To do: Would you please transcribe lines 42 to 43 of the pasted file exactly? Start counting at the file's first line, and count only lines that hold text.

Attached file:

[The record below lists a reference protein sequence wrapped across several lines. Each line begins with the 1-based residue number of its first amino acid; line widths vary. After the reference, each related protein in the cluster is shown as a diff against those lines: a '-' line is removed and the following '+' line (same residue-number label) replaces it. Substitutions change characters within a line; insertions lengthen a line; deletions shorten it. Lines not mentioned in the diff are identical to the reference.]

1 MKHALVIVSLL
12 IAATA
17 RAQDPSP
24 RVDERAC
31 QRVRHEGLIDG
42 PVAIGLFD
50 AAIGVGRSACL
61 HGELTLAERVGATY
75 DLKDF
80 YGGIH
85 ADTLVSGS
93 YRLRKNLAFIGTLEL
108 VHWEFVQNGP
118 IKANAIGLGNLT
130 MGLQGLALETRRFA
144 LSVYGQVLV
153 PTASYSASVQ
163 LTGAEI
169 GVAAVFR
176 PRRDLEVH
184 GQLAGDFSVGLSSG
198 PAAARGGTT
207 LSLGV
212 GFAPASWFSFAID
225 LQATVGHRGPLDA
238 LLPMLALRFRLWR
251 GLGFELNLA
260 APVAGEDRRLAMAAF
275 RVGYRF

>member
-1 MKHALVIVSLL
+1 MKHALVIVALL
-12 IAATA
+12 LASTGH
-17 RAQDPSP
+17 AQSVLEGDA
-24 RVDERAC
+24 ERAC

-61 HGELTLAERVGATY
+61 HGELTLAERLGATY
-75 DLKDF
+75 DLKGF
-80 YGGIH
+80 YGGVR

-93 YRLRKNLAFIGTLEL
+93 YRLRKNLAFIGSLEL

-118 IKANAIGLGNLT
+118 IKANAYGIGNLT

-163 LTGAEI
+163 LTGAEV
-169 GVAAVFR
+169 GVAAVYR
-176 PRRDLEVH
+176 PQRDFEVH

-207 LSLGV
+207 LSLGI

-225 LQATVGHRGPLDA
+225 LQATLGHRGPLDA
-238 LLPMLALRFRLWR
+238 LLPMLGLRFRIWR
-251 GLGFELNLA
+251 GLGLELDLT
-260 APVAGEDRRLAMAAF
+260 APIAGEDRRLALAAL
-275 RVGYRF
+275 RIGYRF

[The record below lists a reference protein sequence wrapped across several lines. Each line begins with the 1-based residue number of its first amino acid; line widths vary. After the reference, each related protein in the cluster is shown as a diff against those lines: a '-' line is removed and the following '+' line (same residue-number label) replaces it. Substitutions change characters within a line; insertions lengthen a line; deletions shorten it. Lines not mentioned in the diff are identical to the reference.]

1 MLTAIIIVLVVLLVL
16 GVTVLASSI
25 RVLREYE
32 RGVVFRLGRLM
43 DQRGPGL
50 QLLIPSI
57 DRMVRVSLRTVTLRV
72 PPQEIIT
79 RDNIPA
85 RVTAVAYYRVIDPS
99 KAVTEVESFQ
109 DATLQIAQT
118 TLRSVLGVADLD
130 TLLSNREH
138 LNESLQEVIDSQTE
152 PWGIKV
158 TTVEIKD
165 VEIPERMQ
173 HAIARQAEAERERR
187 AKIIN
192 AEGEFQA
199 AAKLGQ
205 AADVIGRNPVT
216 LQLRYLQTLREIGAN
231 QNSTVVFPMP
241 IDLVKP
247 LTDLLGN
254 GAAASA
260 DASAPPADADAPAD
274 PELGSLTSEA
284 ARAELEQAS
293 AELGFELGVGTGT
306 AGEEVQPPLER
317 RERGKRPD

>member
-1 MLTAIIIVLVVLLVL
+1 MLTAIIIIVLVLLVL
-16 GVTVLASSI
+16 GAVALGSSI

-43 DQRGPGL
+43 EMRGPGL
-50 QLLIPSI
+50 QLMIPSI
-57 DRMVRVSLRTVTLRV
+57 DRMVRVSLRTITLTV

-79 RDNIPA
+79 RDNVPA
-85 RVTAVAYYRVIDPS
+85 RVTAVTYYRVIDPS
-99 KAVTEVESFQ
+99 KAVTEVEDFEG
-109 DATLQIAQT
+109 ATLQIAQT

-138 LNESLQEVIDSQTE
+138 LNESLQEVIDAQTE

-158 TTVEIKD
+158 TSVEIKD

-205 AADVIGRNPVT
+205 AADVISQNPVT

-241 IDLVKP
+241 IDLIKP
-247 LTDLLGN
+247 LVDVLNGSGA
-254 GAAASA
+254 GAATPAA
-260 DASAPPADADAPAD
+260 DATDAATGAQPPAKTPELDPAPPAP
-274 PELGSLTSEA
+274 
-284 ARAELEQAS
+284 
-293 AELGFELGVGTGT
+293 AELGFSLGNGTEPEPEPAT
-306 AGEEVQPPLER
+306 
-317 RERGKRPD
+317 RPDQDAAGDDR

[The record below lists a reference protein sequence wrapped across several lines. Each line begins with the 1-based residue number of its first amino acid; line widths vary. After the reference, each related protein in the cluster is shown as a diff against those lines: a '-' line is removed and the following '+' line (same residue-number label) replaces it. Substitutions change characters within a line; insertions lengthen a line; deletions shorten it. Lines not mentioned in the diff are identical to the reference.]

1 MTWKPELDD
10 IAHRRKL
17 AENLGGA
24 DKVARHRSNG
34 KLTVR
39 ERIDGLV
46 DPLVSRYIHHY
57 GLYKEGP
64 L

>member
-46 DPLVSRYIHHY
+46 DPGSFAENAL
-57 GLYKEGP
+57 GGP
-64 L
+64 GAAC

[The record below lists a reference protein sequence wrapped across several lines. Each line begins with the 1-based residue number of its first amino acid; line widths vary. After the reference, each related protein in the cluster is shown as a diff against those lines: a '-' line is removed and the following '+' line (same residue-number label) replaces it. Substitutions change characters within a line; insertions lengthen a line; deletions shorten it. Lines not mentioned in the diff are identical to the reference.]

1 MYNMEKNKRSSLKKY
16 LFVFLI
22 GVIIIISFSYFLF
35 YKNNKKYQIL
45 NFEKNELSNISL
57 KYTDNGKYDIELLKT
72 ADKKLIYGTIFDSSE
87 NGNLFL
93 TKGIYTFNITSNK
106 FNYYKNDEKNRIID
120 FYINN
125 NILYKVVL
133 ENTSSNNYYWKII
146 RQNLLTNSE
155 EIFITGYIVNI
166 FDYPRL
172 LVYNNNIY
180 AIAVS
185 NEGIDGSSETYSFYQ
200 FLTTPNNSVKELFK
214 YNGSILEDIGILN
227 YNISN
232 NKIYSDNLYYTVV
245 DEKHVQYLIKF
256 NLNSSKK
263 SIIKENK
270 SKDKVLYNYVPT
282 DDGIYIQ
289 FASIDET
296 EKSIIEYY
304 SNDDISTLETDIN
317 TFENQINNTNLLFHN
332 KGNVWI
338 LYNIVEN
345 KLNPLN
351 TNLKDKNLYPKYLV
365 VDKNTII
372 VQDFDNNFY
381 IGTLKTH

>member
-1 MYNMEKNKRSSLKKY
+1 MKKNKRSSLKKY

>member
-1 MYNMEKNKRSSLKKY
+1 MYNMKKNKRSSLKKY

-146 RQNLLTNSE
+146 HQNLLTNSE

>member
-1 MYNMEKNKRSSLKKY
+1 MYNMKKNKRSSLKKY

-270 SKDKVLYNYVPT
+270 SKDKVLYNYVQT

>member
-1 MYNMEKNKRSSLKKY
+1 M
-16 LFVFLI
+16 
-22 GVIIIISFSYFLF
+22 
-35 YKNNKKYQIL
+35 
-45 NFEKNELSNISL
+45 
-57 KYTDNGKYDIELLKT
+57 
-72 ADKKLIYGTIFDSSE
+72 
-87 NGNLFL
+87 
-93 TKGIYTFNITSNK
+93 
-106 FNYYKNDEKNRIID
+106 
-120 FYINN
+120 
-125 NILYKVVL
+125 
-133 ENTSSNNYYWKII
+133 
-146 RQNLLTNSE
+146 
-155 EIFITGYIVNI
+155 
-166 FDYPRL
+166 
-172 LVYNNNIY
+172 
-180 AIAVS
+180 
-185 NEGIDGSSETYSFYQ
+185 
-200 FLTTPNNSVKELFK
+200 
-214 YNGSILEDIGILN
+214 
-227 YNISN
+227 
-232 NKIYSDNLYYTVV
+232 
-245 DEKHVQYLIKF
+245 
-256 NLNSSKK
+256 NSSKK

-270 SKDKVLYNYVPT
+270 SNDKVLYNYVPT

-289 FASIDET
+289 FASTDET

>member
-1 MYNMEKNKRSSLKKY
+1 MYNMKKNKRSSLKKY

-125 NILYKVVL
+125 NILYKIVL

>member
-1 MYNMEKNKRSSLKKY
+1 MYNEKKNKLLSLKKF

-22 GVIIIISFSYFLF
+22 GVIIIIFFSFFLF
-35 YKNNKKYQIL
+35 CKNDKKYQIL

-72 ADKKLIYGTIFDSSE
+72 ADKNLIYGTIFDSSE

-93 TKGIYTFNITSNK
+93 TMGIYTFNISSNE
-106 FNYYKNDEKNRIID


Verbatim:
-75 DLKDF
+75 DLKGF